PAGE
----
In any case I do also agree that it's probably better for the sitter not to work there again, as they most likely have a different mind set on other things. I think she should mention this to other potential sitters, just so they are prepared. You have to wonder if the reason they keep calling is that previous sitters have also written them off...
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Karen wrote:

Assuming the facts are as you have presented them:
You've gotten some heartfelt suggestions, most along the lines of: a) Chalk up the experience as the cost of doing business, and b) Avoid these parents in the future. Let's look at some similar conditions:
I. You turn over your car keys to the valet ("Valet parking only") only to have your car returned with numerous dents. Is your reasoned response simply to avoid doing future business with the enterprise that wrecked your car?
2. You check your mink coat at the restaurant's door only to have it returned slathered in chicken-fat. Rancid chicken-fat. Do you simply vow not to patronize that restaurant in the future?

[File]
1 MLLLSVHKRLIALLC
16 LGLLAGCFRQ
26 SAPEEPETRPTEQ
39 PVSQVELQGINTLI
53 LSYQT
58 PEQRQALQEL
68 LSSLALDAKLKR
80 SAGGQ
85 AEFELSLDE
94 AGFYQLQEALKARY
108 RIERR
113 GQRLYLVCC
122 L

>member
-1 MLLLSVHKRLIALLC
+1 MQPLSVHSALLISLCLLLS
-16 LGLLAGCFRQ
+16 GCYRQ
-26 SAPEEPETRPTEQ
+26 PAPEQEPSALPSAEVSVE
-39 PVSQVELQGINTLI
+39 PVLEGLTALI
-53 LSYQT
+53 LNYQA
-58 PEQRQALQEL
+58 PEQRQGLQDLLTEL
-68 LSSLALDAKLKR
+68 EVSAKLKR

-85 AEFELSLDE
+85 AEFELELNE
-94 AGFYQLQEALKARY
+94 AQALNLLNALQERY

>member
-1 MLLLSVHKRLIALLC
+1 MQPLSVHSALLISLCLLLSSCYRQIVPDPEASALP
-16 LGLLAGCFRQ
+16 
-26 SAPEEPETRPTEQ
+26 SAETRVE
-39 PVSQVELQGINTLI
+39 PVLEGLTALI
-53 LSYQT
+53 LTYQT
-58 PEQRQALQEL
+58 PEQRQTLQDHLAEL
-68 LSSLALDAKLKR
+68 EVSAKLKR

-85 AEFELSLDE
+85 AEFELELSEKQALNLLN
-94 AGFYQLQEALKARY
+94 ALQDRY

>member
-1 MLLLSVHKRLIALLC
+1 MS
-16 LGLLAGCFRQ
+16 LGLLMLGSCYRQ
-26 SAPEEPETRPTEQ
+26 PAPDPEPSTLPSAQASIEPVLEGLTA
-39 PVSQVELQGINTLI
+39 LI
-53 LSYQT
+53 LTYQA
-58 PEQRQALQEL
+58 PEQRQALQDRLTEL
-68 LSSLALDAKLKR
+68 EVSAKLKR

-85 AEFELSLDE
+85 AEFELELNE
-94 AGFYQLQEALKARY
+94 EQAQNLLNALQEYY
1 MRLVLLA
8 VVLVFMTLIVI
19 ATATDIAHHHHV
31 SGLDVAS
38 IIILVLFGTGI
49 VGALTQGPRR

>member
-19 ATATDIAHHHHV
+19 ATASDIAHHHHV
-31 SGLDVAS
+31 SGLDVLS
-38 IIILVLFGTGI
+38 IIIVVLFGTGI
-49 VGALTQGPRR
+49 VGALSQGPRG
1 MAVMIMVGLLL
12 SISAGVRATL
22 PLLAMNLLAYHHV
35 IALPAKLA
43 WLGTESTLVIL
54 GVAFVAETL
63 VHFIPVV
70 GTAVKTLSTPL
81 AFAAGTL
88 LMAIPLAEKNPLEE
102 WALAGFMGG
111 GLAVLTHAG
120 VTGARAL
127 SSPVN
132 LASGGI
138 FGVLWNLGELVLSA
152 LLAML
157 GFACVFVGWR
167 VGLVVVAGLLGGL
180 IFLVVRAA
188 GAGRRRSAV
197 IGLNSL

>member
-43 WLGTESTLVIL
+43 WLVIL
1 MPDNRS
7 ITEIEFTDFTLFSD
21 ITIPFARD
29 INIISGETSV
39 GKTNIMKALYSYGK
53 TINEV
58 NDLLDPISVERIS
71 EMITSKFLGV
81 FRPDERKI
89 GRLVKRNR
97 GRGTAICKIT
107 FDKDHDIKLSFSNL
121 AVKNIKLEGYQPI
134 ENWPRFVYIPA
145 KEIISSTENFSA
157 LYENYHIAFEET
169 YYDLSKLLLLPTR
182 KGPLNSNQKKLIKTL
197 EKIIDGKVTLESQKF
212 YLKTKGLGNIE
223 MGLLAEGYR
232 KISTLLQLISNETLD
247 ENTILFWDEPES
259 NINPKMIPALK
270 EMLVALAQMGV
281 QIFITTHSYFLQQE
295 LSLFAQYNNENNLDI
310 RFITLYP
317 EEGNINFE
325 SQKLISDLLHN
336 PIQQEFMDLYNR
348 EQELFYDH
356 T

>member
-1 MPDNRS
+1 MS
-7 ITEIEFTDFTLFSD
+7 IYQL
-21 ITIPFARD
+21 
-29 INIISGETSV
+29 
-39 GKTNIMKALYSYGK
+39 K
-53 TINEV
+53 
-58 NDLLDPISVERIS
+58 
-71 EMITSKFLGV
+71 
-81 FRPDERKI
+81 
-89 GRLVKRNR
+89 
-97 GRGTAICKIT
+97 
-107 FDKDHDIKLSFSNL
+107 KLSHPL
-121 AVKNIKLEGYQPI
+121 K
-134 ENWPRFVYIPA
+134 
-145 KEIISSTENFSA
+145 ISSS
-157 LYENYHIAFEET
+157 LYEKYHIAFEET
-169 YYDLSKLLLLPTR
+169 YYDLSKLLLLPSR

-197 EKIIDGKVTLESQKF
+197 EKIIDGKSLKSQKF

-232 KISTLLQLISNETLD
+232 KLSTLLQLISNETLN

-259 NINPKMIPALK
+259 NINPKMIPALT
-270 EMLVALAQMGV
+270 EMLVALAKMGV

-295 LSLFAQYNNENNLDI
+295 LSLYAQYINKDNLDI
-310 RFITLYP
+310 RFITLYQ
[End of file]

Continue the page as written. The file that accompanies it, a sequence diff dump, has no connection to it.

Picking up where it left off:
3. Change the facts in the instant case just a tad; what if the dog had bitten your daughter instead of the shoes? Would you expect the dog's owners to cover all the medical expenses involved?
I think your daughter has a learning opportunity here, a moment to stand in righteous indignation, to look evil in the eye and beat it back into the dark hole from which it tried to emerge. Suggest to your daughter that she take the following steps:
1. Send a certified letter to the family outlining the facts: a) I was hired to baby sit, b) Your dog destroyed my property, c) I was not warned of the destructive nature of the dog, and therefore, 4) I expect to be reimbursed for the damage. The briefer the letter, the better. Copy to the family making the original referral.